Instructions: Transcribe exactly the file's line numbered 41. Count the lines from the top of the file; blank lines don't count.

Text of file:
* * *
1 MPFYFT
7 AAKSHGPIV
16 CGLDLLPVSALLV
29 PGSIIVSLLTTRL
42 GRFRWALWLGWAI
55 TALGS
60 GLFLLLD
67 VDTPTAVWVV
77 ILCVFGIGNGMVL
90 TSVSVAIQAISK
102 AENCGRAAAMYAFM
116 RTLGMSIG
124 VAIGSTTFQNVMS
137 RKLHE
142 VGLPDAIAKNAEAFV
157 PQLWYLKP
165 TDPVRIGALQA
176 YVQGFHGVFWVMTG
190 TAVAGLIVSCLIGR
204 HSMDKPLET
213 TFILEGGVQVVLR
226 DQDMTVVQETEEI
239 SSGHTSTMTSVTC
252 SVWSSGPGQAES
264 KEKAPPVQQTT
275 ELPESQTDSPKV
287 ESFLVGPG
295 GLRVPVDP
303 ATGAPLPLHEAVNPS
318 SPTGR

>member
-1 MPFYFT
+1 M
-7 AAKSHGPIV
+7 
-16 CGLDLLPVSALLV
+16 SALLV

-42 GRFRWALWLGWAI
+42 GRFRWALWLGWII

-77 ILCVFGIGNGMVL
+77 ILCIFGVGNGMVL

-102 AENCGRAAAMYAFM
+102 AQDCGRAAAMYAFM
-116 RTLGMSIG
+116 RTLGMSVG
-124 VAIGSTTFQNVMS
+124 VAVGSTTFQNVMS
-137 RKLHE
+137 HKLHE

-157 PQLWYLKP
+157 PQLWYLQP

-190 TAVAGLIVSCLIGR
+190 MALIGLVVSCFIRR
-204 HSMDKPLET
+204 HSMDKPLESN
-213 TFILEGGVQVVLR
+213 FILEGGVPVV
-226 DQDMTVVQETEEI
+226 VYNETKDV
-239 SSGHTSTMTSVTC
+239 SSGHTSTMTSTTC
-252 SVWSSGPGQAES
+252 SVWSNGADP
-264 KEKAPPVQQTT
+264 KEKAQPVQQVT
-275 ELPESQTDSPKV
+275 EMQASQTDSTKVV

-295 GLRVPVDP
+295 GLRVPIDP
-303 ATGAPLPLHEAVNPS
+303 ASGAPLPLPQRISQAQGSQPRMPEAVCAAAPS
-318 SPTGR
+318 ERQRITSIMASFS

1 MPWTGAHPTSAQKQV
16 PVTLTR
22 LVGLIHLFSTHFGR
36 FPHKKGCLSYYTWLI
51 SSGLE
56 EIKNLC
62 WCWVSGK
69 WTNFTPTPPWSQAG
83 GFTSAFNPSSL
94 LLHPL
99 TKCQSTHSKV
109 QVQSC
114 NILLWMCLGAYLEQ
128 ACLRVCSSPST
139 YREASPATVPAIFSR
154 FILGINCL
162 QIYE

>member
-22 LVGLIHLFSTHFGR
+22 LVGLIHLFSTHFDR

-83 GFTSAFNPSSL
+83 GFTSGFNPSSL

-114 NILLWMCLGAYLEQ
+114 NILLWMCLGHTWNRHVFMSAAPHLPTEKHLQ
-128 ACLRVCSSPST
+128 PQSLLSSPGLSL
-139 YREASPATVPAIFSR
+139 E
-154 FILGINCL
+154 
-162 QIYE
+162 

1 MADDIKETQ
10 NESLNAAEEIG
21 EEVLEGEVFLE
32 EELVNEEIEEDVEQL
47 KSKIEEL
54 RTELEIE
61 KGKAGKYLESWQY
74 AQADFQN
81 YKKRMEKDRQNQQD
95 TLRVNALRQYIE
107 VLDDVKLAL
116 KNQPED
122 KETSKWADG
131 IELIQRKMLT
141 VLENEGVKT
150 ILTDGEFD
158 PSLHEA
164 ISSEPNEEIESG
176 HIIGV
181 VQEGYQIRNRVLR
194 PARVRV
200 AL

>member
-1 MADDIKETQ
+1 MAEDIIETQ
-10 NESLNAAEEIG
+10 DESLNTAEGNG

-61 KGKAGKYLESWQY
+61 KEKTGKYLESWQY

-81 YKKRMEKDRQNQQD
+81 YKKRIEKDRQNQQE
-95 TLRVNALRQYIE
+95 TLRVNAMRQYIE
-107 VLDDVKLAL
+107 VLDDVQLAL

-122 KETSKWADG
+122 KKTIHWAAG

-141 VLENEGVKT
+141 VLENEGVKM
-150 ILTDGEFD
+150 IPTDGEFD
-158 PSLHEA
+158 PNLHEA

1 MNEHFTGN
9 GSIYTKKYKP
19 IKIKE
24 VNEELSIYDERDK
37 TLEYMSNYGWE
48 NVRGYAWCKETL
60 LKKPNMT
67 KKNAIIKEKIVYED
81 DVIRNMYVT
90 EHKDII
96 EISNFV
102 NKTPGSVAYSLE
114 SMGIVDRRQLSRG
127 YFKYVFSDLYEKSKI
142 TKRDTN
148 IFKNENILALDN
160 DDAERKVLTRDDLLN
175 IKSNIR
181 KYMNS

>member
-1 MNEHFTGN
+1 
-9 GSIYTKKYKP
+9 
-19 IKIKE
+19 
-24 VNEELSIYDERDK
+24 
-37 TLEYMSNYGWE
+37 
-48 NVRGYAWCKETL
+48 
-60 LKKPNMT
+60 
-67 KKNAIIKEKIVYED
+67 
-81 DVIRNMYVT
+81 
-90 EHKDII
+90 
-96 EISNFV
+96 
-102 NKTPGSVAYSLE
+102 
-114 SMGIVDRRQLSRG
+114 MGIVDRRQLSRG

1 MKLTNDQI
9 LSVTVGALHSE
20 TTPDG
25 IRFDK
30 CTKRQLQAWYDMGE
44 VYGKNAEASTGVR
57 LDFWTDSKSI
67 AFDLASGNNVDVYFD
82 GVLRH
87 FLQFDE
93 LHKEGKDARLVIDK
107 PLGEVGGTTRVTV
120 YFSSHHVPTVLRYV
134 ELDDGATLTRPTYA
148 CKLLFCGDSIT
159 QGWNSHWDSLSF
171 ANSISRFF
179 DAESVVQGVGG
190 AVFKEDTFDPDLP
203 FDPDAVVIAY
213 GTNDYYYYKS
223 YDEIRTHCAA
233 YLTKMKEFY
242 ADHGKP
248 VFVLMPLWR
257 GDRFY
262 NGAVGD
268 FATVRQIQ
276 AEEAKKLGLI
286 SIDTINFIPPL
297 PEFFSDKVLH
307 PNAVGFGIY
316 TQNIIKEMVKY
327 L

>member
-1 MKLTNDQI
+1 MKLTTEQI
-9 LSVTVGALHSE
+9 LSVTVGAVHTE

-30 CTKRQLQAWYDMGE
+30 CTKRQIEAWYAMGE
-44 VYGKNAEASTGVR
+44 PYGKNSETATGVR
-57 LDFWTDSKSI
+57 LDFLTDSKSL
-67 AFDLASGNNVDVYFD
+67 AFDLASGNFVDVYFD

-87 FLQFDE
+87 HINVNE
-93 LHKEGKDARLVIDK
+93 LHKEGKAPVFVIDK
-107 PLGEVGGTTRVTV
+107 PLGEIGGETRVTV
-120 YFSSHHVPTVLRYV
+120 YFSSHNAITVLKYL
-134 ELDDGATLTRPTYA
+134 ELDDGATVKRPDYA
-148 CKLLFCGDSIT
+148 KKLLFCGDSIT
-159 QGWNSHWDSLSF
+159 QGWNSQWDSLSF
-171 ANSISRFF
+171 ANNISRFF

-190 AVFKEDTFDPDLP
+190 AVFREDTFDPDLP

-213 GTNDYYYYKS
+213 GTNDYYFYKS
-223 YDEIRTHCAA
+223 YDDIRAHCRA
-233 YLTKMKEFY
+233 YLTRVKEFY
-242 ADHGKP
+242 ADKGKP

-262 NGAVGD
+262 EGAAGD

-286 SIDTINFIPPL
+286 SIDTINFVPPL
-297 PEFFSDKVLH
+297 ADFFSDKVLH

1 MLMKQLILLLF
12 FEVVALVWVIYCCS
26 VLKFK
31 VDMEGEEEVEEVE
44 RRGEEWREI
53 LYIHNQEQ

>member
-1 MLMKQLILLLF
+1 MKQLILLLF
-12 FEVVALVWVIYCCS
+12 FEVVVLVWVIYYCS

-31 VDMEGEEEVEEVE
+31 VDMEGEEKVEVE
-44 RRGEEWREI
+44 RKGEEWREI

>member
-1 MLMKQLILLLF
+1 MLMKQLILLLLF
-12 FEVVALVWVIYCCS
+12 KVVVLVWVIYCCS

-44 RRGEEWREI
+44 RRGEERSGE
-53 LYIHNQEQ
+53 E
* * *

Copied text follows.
+77 ILCIFGVGNGMVL